The US-based groups, plus partner organizations that help migrants on their journeys in Central America, form an “illegal immigration industrial complex,” said Lora Ries, director of the Heritage Foundation’s Border Security and Immigration Center. Lawmakers who question the system too often “clam up” after they get pushback from faith-based groups and advocates, she said.

“There will be phone calls going all over town from church organizations and their lobbyists trying to fight this off, accusing them of being unchristian or not helping the stranger,” Ries said.

“But again,” she added, “the point is there are many legitimate populations around the globe who have been persecuted that need help. Let’s focus energies and aid to those groups rather than supporting and easing smuggling to and through the US.”

Rising Scrutiny

A March 2023 report from DHS’s internal watchdog added fuel to the fire, finding that some groups used federal grant money on individuals who had evaded detection at the border instead of exclusively for those already processed by US officials.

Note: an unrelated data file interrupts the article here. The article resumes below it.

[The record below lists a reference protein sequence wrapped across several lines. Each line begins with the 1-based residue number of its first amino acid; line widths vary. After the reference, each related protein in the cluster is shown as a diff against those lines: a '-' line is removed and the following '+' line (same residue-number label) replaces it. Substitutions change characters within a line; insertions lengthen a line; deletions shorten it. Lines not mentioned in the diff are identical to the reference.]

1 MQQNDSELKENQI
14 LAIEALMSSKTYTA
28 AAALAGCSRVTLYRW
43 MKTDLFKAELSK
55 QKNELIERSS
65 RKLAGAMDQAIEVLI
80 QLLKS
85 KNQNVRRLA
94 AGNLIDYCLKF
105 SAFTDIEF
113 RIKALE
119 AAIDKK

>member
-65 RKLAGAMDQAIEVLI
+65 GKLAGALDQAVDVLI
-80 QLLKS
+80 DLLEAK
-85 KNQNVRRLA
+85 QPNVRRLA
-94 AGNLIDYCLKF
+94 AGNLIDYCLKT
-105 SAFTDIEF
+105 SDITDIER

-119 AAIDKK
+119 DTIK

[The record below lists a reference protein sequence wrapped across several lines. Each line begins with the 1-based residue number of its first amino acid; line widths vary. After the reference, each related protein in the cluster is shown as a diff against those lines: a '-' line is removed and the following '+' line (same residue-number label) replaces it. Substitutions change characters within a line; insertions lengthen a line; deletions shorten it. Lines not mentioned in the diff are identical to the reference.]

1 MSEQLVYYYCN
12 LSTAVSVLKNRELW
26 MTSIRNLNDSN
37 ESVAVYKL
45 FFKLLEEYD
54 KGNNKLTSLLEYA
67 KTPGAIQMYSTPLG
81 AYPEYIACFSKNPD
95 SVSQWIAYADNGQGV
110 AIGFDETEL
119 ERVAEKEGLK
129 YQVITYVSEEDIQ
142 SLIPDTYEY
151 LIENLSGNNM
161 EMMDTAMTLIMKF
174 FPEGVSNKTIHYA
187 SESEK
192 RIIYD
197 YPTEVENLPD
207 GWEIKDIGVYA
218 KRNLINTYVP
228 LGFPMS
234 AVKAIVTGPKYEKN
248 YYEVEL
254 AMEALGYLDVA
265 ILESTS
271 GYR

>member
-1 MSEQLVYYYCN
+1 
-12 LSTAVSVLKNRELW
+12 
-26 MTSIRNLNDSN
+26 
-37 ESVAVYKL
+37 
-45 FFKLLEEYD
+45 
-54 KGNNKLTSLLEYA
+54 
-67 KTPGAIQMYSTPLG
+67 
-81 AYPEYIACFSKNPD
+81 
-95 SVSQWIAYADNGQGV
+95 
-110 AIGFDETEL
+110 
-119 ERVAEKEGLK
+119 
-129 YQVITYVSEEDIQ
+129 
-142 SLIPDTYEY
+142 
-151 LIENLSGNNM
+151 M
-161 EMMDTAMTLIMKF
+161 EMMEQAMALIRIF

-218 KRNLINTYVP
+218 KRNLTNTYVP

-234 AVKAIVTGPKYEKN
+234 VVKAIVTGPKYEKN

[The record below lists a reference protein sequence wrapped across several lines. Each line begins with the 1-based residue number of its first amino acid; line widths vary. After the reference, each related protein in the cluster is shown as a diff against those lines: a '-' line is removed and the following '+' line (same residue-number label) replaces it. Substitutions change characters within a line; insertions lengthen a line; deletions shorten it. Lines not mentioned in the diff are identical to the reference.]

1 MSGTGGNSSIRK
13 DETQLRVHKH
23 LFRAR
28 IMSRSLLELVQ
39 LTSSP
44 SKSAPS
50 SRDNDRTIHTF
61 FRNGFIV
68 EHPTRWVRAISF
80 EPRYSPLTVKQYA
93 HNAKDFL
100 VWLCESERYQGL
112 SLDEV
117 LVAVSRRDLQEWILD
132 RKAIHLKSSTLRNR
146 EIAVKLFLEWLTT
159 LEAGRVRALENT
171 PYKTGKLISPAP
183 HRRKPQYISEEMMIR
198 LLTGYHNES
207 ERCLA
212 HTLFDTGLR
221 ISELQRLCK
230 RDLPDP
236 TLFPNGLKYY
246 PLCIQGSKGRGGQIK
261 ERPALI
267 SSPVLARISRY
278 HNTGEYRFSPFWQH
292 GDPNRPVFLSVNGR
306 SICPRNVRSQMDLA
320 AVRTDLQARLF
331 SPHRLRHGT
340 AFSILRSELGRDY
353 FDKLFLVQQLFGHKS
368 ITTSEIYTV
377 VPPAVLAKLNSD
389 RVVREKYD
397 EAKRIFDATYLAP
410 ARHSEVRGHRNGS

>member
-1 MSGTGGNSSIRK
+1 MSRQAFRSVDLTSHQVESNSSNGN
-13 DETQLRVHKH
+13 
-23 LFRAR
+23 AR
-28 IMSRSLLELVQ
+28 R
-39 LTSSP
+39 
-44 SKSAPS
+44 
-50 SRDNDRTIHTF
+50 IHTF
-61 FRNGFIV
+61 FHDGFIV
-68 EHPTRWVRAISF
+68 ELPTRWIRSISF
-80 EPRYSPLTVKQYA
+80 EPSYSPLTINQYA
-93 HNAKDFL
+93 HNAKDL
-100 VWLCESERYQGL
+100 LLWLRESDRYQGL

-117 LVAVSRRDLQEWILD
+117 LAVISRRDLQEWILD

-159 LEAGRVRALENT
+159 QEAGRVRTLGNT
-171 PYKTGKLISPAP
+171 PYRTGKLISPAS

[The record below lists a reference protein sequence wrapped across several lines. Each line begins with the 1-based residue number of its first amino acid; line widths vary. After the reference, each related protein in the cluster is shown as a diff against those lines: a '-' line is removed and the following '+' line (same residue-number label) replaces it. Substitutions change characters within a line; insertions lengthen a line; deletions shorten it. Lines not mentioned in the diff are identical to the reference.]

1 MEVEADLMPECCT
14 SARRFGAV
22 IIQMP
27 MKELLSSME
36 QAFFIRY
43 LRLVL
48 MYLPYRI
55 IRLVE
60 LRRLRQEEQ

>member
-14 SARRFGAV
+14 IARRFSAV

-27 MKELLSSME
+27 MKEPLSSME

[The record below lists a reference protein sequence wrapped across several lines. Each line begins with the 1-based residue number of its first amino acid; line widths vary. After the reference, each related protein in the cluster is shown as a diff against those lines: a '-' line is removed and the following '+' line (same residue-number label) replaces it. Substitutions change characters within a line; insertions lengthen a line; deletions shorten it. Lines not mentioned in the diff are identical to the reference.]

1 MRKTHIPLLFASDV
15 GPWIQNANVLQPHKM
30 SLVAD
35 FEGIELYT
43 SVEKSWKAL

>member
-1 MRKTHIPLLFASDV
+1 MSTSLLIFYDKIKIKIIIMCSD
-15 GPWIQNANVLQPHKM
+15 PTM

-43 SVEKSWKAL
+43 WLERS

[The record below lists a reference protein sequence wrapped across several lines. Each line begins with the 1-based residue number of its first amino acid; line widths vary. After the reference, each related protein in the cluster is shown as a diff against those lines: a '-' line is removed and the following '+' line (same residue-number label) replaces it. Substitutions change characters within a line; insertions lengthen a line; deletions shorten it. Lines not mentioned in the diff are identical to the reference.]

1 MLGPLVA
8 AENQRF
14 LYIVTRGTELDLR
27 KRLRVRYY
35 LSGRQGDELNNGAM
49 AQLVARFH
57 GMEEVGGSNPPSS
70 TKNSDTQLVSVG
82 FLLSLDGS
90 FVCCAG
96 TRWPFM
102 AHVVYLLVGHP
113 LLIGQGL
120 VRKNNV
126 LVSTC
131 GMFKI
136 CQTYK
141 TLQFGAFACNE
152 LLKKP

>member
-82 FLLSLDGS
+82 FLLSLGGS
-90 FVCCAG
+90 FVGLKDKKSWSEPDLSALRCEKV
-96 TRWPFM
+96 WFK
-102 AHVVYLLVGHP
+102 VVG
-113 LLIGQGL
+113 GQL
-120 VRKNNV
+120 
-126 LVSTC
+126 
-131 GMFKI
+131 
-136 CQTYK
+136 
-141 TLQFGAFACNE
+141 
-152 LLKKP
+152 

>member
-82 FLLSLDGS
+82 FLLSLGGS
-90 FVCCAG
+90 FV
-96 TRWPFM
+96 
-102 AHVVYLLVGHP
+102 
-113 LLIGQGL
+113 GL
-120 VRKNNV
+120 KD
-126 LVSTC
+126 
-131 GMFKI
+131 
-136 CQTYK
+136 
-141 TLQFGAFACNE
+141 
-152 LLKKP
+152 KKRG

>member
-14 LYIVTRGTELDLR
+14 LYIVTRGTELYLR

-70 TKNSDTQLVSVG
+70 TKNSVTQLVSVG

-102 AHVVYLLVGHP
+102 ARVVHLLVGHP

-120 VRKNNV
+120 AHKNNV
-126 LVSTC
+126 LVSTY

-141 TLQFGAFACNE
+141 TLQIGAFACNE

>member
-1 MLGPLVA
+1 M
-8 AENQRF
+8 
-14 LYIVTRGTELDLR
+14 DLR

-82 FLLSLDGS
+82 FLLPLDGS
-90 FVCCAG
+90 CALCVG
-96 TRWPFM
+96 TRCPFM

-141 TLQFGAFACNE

A trio of Judiciary Committee Republicans demanded answers from DHS in May.

“These NGOs abuse their tax-exempt status and the trust of the very taxpayers that fund them by encouraging migrants to travel to the southern border illegally with resources from federal funds,” Rep. Lance Gooden (R-Texas) argued in an open letter later that month.

Though the sentiment isn’t shared by all House Republicans, the scrutiny has made its way into high-profile legislation. The latest annual appropriations bill for DHS would eliminate funding for the federal grant program that reimburses NGOs and local governments for qualified migrant care expenses.